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Will a VPN hide me from the Snoopers’ Charter?

Will a VPN hide me from the Snoopers’ Charter?

The short answer is that it'll definitely help

Much has been written about the Investigatory Powers Act 2016, or Snoopers’ Charter, but despite warnings from digital rights groups to get the bill withdrawn, it went into force on 30 December 2016.

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According to the Open Rights Group, the bill is “a threat to the British public’s right to privacy”. It forces ISPs to keep track of the websites you visit, officially sanctions and legalises the hacking of individuals’ personal devices by the government and security agencies.

So what if you disagree with this outrageous erosion of your right to online privacy? Is there a way of thwarting the powers that be and remaining under the radar? The answer is yes, in part, and you need to use a VPN.

How does a VPN protect me from the Snoopers’ Charter?

You’ll probably have heard this term before. It stands for virtual private network and it’s used, most commonly, to “geo-shift” a computer’s online location in order to access online services that might otherwise be blocked. In this way it’s possible to gain access to BBC iPlayer from abroad, or US Netflix from the UK, for example.

I’d also recommend a VPN for anyone who regularly uses Wi-Fi hotspots in cafes and hotels since the connections are rarely encrypted end-to-end and can leave you, your usernames and passwords, and your personal data vulnerable to Wi-Fi eavesdroppers.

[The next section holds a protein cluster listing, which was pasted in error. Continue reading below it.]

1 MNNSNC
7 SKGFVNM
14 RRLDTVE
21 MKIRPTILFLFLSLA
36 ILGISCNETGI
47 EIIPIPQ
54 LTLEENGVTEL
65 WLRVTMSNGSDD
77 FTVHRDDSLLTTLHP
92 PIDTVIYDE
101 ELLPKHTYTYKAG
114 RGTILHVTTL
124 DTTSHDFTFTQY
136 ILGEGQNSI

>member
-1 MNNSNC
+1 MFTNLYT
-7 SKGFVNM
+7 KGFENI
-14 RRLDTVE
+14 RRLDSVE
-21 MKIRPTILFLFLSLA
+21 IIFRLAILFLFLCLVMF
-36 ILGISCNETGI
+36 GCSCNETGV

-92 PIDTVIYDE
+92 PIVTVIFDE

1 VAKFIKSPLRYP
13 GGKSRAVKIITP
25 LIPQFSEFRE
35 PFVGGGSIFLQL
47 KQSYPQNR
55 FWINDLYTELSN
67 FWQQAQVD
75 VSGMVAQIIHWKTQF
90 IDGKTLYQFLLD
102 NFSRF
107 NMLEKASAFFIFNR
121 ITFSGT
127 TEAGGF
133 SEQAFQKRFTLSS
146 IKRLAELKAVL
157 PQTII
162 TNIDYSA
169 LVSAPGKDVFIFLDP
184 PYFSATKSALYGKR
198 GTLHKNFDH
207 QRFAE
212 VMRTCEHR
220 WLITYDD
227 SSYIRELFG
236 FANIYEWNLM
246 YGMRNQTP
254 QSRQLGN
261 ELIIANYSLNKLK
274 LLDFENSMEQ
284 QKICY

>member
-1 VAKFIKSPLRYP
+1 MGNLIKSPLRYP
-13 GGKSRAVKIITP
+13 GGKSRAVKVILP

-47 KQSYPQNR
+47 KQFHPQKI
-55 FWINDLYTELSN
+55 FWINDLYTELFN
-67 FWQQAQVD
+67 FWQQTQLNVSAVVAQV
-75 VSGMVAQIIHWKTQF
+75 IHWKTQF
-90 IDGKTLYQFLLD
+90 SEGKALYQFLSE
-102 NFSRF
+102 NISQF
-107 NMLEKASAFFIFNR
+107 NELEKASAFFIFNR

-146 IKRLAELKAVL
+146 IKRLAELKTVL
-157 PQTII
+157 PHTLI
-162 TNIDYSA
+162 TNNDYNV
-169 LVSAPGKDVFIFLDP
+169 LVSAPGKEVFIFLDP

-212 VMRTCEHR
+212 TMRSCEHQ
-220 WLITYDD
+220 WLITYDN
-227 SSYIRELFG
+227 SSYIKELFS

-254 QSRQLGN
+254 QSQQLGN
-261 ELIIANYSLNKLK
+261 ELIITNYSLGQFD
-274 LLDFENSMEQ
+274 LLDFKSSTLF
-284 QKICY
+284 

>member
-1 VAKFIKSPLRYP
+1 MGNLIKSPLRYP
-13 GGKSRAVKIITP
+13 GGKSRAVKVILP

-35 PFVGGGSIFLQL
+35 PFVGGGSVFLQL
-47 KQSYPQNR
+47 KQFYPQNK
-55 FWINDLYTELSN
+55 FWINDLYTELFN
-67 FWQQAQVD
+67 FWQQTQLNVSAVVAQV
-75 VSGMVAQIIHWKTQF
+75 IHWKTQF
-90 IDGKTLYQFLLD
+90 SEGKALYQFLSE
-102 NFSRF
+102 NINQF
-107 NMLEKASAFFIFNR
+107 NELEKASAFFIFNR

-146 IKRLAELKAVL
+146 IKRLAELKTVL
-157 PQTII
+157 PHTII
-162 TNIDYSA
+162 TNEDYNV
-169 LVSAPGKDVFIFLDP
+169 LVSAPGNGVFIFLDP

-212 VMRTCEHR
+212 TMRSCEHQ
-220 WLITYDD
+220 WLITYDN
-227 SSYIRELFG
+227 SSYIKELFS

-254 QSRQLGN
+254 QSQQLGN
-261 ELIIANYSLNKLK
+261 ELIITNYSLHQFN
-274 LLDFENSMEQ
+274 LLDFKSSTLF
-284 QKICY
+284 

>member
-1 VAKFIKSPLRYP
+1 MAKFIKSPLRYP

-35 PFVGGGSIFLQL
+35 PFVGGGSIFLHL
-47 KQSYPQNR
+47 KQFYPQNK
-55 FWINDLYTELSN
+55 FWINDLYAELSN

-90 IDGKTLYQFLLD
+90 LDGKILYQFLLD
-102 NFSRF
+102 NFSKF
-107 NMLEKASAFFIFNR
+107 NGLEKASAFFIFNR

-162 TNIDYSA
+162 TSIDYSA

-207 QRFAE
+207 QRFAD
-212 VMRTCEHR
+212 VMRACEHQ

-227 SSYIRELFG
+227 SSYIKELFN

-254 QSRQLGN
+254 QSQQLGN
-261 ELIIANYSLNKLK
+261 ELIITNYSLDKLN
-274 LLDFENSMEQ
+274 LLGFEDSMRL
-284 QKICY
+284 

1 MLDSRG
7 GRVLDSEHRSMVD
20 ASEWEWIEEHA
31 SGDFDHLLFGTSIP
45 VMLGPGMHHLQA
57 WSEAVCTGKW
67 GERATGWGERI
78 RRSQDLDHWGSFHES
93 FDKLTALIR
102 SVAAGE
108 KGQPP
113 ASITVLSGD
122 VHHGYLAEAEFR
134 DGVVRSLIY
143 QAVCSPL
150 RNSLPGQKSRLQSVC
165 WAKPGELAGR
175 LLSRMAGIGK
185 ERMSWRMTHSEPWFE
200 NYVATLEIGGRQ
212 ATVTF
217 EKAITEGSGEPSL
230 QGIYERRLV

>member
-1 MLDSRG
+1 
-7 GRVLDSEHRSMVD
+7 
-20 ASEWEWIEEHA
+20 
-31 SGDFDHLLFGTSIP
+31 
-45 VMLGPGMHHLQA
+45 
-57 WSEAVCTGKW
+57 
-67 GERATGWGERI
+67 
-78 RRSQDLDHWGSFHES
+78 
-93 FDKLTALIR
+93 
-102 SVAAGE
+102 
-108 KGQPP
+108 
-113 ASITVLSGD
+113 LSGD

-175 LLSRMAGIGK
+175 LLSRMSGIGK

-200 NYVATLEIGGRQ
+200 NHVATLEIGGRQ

But a VPN can also be used to effectively cloak your online activity from being accessed by the government via the Snoopers’ Charter.

How do VPNs do this? You first have to understand how a VPN works. Effectively a VPN does two jobs:

  1. First, it encrypts all data starting at your laptop or phone so data can’t be intercepted and simply read on the way to or through the hotspot.
  2. Second, it changes or “shifts” the location of your IP address to the VPN’s servers at the other end of the connection so your traffic appears to be coming from somewhere else and some other computer.

Does this mean the government can simply shift focus to the VPN provider, forcing them to give up your information instead? Technically, yes, if they’re located in the UK.

However, there’s a huge number of companies offering VPN services and many are based abroad, which prevents or makes it more difficult for the UK government to gain access to their data, and many have a policy of not keeping logs of your internet activities, making it impossible for them to surrender that information anyway.

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This is the type of VPN you should be looking for if you’re concerned about online privacy. Also look for VPNs that cover all your various devices: plenty now also offer smartphone and tablet apps, so there’s no excuse for leaving yourself exposed on other devices.

What a VPN can’t do

It’s important to recognise that a VPN is only part of the privacy picture here. Remember that the Snoopers’ Charter effectively legalises the government hacking of smartphones, laptops and other devices; a VPN can’t protect you against the police and security services gaining your information in that way.

However, by using a VPN you can circumvent the most nefarious and controversial part of the bill, which gives the police and security services ready access to the records kept by your ISP of your internet activities. And that means if you care about your privacy, you need to use one – now.

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